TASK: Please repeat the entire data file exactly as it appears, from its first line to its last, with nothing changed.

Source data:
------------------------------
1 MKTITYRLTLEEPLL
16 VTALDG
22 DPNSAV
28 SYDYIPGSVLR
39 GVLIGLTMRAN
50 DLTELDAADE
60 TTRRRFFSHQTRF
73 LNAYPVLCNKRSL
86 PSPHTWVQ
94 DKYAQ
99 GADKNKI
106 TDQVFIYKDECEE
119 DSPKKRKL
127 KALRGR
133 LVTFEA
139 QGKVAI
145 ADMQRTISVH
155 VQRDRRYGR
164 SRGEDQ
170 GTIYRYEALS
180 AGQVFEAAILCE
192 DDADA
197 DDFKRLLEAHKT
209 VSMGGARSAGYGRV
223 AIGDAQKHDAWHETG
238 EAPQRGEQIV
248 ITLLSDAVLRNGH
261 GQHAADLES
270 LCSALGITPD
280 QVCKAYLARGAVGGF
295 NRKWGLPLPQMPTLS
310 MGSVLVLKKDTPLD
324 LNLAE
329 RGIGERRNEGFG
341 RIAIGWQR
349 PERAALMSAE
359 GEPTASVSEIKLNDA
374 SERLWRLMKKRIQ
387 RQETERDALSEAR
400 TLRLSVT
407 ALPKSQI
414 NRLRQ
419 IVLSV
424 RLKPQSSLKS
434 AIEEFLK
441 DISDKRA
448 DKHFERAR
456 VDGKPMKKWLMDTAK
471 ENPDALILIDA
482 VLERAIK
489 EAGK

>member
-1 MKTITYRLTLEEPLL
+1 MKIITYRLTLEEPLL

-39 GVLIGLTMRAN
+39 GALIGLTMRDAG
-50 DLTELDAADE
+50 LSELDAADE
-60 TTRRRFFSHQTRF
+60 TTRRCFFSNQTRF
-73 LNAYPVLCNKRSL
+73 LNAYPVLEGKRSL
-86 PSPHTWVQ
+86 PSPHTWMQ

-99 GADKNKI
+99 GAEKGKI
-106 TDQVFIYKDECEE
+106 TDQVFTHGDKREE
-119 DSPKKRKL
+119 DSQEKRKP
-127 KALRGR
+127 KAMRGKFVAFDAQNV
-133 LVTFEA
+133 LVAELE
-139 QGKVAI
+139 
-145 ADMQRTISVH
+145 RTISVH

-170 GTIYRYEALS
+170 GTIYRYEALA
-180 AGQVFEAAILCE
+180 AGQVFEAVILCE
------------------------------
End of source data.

1 MKTITYRLTLEEPLL
16 VTALDG
22 DPNSAV
28 SYDYIPGSVLR
39 GVLIGLTMRAN
50 DLTELDAADE
60 TTRRRFFSHQTRF
73 LNAYPVLCNKRSL
86 PSPHTWVQ
94 DKYAQ
99 GADKNKI
106 TDQVFIYKDECEE
119 DSPKKRKL
127 KALRGR
133 LVTFEA
139 QGKVAI
145 ADMQRTISVH
155 VQRDRRYGR
164 SRGEDQ
170 GTIYRYEALS
180 AGQVFEAAILCE
192 DDADA
197 DDFKRLLEAHKT
209 VSMGGARSAGYGRV
223 AIGDAQKHDAWHETG
238 EAPQRGEQIV
248 ITLLSDAVLRNGH
261 GQHAADLES
270 LCSALGITPD
280 QVCKAYLARGAVGGF
295 NRKWGLPLPQMPTLS
310 MGSVLVLKKDTPLD
324 LNLAE
329 RGIGERRNEGFG
341 RIAIGWQR
349 PERAALMSAE
359 GEPTASVSEIKLNDA
374 SERLWRLMKKRIQ
387 RQETERDALSEAR
400 TLRLSVT
407 ALPKSQI
414 NRLRQ
419 IVLSV
424 RLKPQSSLKS
434 AIEEFLK
441 DISDKRA
448 DKHFERAR
456 VDGKPMKKWLMDTAK
471 ENPDALILIDA
482 VLERAIK
489 EAGK

>member
-1 MKTITYRLTLEEPLL
+1 MKIITYRLTLEEPLL

-39 GVLIGLTMRAN
+39 GALIGLTMRDAG
-50 DLTELDAADE
+50 LSELDAADE
-60 TTRRRFFSHQTRF
+60 TTRRCFFSNQTRF
-73 LNAYPVLCNKRSL
+73 LNAYPVLEGKRSL
-86 PSPHTWVQ
+86 PSPHTWMQ

-99 GADKNKI
+99 GAEKGKI
-106 TDQVFIYKDECEE
+106 TDQVFTHGDKREE
-119 DSPKKRKL
+119 DSQEKRKP
-127 KALRGR
+127 KAMRGKFVAFDAQNV
-133 LVTFEA
+133 LVAELE
-139 QGKVAI
+139 
-145 ADMQRTISVH
+145 RTISVH

-170 GTIYRYEALS
+170 GTIYRYEALA
-180 AGQVFEAAILCE
+180 AGQVFEAVILCE